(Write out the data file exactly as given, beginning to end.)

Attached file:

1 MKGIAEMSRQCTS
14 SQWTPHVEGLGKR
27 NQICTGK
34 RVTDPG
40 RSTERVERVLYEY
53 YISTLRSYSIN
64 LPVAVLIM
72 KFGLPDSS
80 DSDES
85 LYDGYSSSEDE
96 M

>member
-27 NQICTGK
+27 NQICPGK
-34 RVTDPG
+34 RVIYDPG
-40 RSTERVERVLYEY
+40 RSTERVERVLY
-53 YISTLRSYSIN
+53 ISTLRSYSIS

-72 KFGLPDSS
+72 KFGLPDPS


1 MKGIAEMSRQCTS
14 SQWTPHVEGLGKR
27 NQICTGK
34 RVTDPG
40 RSTERVERVLYEY
53 YISTLRSYSIN
64 LPVAVLIM
72 KFGLPDSS
80 DSDES
85 LYDGYSSSEDE
96 M

>member
-27 NQICTGK
+27 NQICPGK
-34 RVTDPG
+34 RVIYDPG
-40 RSTERVERVLYEY
+40 RSTERVERVLY
-53 YISTLRSYSIN
+53 ISTLRSYSIS

-72 KFGLPDSS
+72 KFGLPDPS